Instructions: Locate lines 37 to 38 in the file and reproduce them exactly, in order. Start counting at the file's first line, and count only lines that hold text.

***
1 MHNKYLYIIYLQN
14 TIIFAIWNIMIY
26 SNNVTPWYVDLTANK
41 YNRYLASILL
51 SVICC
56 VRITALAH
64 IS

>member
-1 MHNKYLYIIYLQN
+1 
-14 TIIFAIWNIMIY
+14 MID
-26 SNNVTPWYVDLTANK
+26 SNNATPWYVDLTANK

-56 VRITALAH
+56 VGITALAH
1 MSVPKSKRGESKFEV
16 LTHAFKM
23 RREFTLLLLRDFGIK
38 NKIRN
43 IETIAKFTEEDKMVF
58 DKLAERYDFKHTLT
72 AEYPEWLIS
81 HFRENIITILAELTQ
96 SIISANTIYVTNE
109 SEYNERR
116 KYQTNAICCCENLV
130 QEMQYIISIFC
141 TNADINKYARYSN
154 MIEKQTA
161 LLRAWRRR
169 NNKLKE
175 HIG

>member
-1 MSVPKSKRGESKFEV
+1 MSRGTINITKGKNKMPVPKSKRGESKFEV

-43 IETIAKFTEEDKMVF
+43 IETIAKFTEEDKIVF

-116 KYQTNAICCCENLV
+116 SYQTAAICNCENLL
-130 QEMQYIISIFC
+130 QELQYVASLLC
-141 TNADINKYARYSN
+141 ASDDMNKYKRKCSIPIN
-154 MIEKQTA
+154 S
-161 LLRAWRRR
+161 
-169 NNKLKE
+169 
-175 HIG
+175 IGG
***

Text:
-43 IETIAKFTEEDKMVF
+43 IETIAKFTEEDKIVF